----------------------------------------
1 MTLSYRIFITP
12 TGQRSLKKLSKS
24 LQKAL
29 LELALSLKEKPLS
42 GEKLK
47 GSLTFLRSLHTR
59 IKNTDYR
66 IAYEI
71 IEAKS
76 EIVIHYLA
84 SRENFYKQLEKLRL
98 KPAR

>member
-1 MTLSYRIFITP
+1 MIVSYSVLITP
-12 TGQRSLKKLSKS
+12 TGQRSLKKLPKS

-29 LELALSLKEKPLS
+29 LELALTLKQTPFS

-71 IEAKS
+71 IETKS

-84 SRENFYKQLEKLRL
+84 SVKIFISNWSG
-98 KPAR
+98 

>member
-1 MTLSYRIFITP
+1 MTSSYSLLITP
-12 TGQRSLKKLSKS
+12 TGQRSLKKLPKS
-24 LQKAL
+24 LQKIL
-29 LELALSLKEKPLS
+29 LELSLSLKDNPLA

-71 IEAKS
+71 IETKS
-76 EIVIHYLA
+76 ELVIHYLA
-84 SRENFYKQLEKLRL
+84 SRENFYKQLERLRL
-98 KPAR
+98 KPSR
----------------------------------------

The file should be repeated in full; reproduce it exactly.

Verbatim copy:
1 MTLSYRIFITP
12 TGQRSLKKLSKS
24 LQKAL
29 LELALSLKEKPLS
42 GEKLK
47 GSLTFLRSLHTR
59 IKNTDYR
66 IAYEI
71 IEAKS
76 EIVIHYLA
84 SRENFYKQLEKLRL
98 KPAR

>member
-1 MTLSYRIFITP
+1 MIVSYSVLITP
-12 TGQRSLKKLSKS
+12 TGQRSLKKLPKS

-29 LELALSLKEKPLS
+29 LELALTLKQTPFS

-71 IEAKS
+71 IETKS

-84 SRENFYKQLEKLRL
+84 SVKIFISNWSG
-98 KPAR
+98 

>member
-1 MTLSYRIFITP
+1 MTSSYSLLITP
-12 TGQRSLKKLSKS
+12 TGQRSLKKLPKS
-24 LQKAL
+24 LQKIL
-29 LELALSLKEKPLS
+29 LELSLSLKDNPLA

-71 IEAKS
+71 IETKS
-76 EIVIHYLA
+76 ELVIHYLA
-84 SRENFYKQLEKLRL
+84 SRENFYKQLERLRL
-98 KPAR
+98 KPSR